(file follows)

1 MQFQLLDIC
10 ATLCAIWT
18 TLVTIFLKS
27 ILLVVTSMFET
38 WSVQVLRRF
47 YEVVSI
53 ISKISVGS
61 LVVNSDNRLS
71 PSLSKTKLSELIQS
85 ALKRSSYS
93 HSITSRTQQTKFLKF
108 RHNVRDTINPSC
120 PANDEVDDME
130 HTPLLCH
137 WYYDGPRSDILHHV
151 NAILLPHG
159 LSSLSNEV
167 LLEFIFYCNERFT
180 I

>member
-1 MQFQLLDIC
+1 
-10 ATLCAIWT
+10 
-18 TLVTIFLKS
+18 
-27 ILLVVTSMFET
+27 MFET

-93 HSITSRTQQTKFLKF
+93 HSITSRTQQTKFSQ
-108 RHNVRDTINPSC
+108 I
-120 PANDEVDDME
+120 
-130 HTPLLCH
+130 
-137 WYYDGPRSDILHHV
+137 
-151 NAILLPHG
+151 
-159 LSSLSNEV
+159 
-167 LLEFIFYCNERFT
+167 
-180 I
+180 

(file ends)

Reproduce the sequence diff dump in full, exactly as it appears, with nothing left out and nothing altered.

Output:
1 MQFQLLDIC
10 ATLCAIWT
18 TLVTIFLKS
27 ILLVVTSMFET
38 WSVQVLRRF
47 YEVVSI
53 ISKISVGS
61 LVVNSDNRLS
71 PSLSKTKLSELIQS
85 ALKRSSYS
93 HSITSRTQQTKFLKF
108 RHNVRDTINPSC
120 PANDEVDDME
130 HTPLLCH
137 WYYDGPRSDILHHV
151 NAILLPHG
159 LSSLSNEV
167 LLEFIFYCNERFT
180 I

>member
-1 MQFQLLDIC
+1 
-10 ATLCAIWT
+10 
-18 TLVTIFLKS
+18 
-27 ILLVVTSMFET
+27 MFET

-93 HSITSRTQQTKFLKF
+93 HSITSRTQQTKFSQ
-108 RHNVRDTINPSC
+108 I
-120 PANDEVDDME
+120 
-130 HTPLLCH
+130 
-137 WYYDGPRSDILHHV
+137 
-151 NAILLPHG
+151 
-159 LSSLSNEV
+159 
-167 LLEFIFYCNERFT
+167 
-180 I
+180 